I often hear overwhelmed parents commenting about Elf on the Shelf, Leprechaun traps and things they don't want to start because they don't want to have to continue it. It's just one more thing to add to their "to do list". Now, we've invited fairies that aren't even holiday centered, to be around EVERY SINGLE DAY. Why would anyone do this? Isn't there enough to do? Who has time for that?
Me, and I'll tell you why.
If you walk into my house any day of the week you will probably find a half finished craft project or two. Art supplies are strewn across my counters, floors and couches. Toys, that I swear I have put back in their places twenty times over, lay in just the right spots for me to step on in the middle of the night when I am stumbling down the hall to comfort the latest child to wake up. (I get to see each of them at least once a night)
Nine times out of ten my house is a disaster, I'm exhausted, and I should probably spend my few spare minutes picking up rather than cavorting with fairies, but I'm raising believers. They are curious and creative, full of imagination and joy. They fabricate the most unbelievable stories for me. The line between real and make-believe is hazy at best, but they BELIEVE with all their little hearts. It's amazing how quickly tired melts into enthusiasm and how my bloodshot eyes can find joy in the happy disaster that surrounds me. I get caught up in all of the magic and fun. What did Twanda say today? Do you really think she can bring pixie dust? Will we be able to fly? What do you think fairies like for breakfast? Can we make her a present? Maybe we should share some of our cookies.
I came to my kitchen one day to find the entire sliding glass patio doors covered in melted crayon and a joyful two year old and her six year old sister grinning at their creation. "Look Mom!" they cried, happily pointing out the six feet of windows covered in gloppy mess that I was going to have to clean. Amidst the gooey mess was a picture of a fairy with a note above it. "Vivian believes in fairies!!!!" I celebrated their artwork with them, gushed about how beautiful it was and then set to work scraping it all off. So they could "do it again sometime," I told them. I couldn't bring myself to erase the fairy, she still looks over our kitchen proudly proclaiming that "Vivian believes in fairies"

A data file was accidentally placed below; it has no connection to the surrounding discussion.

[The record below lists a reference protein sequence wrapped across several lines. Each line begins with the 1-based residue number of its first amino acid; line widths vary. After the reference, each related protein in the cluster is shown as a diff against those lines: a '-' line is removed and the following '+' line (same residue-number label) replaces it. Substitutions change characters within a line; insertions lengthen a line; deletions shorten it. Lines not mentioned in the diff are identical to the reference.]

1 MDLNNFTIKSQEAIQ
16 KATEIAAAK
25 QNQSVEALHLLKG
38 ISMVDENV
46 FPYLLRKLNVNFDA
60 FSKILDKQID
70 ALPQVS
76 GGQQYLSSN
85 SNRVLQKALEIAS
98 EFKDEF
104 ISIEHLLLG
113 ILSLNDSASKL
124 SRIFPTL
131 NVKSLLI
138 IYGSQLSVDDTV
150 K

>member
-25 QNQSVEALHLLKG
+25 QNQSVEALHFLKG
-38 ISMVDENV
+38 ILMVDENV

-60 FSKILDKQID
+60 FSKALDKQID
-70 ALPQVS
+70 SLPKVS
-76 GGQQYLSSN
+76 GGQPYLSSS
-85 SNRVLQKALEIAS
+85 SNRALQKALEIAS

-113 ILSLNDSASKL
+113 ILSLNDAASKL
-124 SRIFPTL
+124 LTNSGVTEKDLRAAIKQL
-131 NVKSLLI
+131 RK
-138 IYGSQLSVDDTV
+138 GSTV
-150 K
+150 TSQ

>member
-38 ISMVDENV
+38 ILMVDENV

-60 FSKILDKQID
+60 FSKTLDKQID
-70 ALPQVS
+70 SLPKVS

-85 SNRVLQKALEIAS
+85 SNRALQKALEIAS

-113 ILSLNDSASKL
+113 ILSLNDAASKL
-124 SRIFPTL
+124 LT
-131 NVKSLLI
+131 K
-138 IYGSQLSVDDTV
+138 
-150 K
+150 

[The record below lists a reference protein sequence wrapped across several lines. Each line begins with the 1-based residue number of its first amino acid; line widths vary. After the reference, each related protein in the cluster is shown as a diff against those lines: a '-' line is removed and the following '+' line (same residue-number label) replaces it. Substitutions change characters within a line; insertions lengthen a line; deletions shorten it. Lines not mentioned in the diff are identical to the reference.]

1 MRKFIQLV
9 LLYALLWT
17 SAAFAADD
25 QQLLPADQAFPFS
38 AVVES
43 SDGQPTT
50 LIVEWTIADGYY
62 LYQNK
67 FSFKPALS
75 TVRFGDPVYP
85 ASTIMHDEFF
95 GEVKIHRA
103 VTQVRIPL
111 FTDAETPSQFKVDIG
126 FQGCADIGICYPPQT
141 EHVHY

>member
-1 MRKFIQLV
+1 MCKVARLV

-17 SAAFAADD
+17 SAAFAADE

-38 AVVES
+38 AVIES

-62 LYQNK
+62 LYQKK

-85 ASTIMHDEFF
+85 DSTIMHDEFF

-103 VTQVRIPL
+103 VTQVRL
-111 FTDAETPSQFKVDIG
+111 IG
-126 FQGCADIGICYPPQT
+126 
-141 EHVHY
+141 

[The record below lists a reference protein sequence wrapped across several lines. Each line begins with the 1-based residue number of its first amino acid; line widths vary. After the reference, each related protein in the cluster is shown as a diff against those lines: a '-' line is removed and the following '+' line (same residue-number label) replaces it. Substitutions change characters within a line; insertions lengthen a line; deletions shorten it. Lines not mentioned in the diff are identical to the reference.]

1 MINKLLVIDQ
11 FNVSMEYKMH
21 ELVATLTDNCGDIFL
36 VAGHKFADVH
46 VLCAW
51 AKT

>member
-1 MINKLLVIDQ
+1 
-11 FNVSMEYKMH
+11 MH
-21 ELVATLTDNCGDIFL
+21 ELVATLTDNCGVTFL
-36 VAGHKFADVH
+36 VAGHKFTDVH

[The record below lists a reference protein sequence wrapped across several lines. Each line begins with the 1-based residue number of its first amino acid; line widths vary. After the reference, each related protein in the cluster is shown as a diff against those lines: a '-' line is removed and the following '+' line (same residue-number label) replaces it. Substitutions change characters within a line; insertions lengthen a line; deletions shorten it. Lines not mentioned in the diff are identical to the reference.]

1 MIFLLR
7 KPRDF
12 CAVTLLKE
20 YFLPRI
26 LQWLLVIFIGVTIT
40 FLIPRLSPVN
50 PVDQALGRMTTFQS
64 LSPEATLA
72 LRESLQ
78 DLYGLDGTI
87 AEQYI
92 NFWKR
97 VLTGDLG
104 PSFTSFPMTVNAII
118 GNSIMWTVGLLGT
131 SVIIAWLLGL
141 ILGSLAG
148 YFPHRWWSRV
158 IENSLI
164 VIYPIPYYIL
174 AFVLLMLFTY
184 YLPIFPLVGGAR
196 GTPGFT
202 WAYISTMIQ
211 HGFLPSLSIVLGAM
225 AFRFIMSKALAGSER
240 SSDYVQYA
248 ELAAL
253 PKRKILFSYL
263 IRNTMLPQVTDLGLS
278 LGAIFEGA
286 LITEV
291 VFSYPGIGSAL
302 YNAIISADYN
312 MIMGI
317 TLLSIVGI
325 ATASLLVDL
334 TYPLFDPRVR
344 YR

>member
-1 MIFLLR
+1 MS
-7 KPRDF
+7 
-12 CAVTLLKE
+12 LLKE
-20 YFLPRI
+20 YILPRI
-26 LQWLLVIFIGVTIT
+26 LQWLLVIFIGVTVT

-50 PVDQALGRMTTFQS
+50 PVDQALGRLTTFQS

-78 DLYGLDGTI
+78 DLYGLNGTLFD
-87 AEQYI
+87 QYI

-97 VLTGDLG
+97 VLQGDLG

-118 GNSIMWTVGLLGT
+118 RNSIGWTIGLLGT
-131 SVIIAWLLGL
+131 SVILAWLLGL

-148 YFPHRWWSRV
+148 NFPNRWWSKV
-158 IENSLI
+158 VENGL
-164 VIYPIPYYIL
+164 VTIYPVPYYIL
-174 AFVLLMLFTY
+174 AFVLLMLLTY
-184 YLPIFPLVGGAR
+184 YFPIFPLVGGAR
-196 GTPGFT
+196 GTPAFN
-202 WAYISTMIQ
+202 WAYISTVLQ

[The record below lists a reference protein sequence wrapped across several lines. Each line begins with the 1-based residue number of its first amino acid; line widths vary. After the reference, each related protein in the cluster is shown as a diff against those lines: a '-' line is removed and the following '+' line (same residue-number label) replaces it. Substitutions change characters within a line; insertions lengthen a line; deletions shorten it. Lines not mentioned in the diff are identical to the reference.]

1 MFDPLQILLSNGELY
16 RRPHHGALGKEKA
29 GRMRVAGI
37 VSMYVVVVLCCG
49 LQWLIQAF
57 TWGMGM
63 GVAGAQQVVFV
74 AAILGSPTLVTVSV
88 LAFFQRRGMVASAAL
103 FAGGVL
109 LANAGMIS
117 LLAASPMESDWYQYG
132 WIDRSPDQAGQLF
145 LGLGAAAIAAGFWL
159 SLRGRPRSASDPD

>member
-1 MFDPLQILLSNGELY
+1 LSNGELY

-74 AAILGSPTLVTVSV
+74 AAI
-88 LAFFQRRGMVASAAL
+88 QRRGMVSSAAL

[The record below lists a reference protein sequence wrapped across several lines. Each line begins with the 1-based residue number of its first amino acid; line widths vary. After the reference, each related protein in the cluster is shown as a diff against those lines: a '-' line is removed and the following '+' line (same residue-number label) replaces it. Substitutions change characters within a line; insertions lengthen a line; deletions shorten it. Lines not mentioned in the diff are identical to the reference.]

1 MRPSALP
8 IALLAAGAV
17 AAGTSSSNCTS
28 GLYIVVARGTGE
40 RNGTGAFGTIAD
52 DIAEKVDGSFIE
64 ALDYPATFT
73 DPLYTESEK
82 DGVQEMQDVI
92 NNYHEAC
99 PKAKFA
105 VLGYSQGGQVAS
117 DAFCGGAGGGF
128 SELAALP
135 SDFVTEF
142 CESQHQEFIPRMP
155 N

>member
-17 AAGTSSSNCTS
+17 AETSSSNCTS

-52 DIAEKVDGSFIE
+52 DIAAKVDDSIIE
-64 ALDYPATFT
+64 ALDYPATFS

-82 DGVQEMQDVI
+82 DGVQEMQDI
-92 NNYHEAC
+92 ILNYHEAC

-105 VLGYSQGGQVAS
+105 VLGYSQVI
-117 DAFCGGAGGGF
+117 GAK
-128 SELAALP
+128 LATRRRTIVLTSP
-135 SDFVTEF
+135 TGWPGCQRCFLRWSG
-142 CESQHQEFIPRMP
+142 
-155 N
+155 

While there are mornings that in my tired stupor I hear the girls stirring and panic about whether the fairies wrote back, dashing to the fairy mailbox wearing my pajamas to check, I wouldn't trade it for the magic that lights up their faces when they discover the tiny letters with their names on them. Their favorite phrase is "I have an idea" and it is usually followed by something outlandish that they are sure I can figure out a way to accomplish. They don't ever question if things are possible or not. They just tell me what it is, expecting that it will happen. I am always impressed with their creativity and intimidated by their plans but I have come to learn over time that it's their belief that keeps me working, learning, and growing. They believe and I get to play a very small part of that magic.
It's not easy to make pancakes in the shape of fairies, or any of the other "ideas' they conjure regularly and while I constantly worry about whether the fairy has written or not, the memories that have been created have far outweighed any inconvenience. These days are short, and I only get to be a part of their magical childhood once. Their belief in fairies may not last forever but I hope these memories will. So while my home is not the cleanest on the block and I still get far too little sleep, I choose to make time for the fairies. My girls are believers and that is more than enough reason for me.